As a teacher, one of my great hopes for the summer holidays is that my students will keep up with their reading. Many of the ‘next step’ comments on the reports I wrote this term went along the lines of, “They will be learning to read for longer periods of time” and, “You could support them at home by taking them to the library so that they always have a book on the go.” This is my mantra for the holidays – have you got a good book to read?
Reading keeps children occupied when they wake early whilst camping. It keeps the boredom at bay if catching a ferry or bus. And choosing a fresh batch of books is a delightful way to pass a few hours at your local library, after the excitement of Christmas is over and all their friends are still out of town.
As a parent myself, I know how tricky it can be to ensure our kids are finding and reading books that they enjoy. I trawl websites such as GoodReads and quiz my friends on Facebook asking, “So what is your child reading right now?” to find the next great read. Here’s an idea – if you train them to order books at their library online then you can send them on their bikes to pick them up when they are there for them! Genius!
Many of my recommendations are from a book series which is a wonderful gift because once your child finds a new book that they love, you will sigh with relief to know there a few more that they can get on with.
Holes by Louis Sacher
An exciting and challenging read about stereotypes and mistaken identity. This was our class read aloud this term and it was very popular with my Year 3/4 class!
Tui Street Tales by Anne Kayes
Interlocking short stories set in New Zealand, with a twist.
The Hetty Feather series by Jacqueline Wilson
Stories set in Victorian times by this very popular writer.
Aotearoa: The New Zealand Story by Gavin Bishop
A stunning visual history that is slim enough to slip in your car pocket and pull out during roadies.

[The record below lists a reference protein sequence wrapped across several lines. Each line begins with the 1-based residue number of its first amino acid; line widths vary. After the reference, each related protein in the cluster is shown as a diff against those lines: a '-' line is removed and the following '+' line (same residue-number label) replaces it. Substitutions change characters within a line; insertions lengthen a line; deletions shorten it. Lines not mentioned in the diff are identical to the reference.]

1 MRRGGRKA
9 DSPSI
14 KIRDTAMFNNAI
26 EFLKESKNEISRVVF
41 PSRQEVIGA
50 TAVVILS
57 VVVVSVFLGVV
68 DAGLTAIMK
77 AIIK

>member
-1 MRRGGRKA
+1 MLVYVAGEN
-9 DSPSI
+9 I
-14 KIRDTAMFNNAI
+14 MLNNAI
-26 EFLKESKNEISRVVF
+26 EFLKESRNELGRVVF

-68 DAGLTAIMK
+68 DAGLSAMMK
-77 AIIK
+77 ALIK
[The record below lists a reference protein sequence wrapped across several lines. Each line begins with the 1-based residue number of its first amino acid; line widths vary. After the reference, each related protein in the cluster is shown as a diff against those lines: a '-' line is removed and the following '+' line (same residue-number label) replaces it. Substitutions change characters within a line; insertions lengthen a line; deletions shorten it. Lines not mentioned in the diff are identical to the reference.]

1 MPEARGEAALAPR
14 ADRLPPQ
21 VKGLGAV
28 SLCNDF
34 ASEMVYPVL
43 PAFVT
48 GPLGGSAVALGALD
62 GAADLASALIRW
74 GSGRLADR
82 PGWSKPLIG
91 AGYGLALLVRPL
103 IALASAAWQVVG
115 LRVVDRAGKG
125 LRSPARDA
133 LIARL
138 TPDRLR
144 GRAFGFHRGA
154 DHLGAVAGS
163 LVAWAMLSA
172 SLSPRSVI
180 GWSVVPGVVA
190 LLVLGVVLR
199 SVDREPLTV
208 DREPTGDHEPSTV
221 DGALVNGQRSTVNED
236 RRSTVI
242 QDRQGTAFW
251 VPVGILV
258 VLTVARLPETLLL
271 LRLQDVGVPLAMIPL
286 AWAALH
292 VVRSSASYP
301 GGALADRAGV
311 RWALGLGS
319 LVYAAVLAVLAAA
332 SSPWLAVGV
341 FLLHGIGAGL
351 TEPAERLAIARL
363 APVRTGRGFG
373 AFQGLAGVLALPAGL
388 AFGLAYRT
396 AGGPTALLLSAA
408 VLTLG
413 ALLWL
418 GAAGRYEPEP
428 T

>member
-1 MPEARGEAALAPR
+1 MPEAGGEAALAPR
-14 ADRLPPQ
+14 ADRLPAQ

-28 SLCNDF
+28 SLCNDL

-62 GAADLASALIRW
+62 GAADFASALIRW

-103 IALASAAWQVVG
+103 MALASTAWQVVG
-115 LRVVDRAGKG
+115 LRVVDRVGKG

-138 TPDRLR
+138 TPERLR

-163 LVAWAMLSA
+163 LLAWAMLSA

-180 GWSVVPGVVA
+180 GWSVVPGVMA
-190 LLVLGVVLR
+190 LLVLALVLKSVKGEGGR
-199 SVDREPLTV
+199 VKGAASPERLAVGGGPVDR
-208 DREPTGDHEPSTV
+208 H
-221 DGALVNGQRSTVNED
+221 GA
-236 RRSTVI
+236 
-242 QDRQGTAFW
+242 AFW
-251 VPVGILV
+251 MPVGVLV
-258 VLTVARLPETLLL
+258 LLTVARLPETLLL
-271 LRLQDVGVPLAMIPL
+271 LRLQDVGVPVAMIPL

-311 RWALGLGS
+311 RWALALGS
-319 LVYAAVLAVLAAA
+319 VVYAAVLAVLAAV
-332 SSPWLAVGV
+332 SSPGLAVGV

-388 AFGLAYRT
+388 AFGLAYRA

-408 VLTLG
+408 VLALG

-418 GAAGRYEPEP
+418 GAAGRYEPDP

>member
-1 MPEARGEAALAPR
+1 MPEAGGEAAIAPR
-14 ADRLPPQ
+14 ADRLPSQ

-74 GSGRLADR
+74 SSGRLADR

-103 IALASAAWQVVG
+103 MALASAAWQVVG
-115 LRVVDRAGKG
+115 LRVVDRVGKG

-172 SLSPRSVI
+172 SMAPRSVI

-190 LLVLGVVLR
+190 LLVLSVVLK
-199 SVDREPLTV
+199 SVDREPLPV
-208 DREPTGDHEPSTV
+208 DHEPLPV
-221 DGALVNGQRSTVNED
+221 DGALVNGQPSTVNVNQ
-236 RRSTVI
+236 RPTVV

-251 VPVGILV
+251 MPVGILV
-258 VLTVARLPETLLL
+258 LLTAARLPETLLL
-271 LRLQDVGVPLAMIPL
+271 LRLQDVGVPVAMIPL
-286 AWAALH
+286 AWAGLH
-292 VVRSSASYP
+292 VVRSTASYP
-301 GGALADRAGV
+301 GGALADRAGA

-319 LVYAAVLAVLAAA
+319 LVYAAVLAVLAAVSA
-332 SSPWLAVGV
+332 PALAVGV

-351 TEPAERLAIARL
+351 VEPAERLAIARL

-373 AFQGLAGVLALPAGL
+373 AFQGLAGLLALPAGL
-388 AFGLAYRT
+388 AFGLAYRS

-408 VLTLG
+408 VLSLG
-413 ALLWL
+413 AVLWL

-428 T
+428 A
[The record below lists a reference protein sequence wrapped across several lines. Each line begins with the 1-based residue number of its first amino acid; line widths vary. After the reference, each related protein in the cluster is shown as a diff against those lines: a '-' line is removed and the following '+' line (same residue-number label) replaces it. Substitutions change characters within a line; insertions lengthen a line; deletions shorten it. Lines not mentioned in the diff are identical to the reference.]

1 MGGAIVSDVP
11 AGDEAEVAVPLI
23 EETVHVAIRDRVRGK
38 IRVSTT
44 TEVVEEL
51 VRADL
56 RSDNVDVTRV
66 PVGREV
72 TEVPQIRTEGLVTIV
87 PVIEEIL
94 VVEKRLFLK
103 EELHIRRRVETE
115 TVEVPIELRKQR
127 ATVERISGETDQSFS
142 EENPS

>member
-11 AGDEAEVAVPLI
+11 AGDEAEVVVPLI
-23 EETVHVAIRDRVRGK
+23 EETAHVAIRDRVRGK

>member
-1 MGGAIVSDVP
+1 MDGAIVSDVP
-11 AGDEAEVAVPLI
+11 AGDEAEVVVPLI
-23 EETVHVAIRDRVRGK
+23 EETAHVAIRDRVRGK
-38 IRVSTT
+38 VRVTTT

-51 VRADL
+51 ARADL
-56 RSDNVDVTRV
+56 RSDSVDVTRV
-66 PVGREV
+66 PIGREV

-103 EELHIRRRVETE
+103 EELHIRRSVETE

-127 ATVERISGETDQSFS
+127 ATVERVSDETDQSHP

The Whale and the Snapper by Jo Van Dam
A fun new New Zealand book based on Aesop’s fable of The Lion and the Mouse and perfect for reading at the bach.
The Roman Mysteries by Caroline Lawrence
Learn about Ancient Rome as you read exciting mysteries. Inspire a love of classical studies within your children!
The Horse and His Boy by CS Lewis
My personal favourite from The Narnia stories. I’m putting it in here to encourage you to read beyond the more popular books.
Good Night Stories for Rebel Girls by Elena Favilli and Francesca Cavallo
The girls in my class carry this book with them at lunchtimes, they love it so much. Gorgeously illustrated and inspiring.
Just One More: Stories by Joy Cowley
I kept a copy of this in my bag when I was a relief teacher. Very quirky tales that will make you smile, by one of NZ’s most beloved authors.
My Animal Friends by Dick King-Smith
A sweet book for your new chapter book reader, containing memoirs of some of the many pets that this brilliant author had during his lifetime.
Malice by Chris Wooding
Quite a dark but exciting story about a world inside a comic book.
The Silver Sword by Ian Serraillier
A classic novel from 1956 set during World War II and following the story of a family during the Nazi regime.
The Gone series by Michael Grant
What happens when every human over 15 vanishes?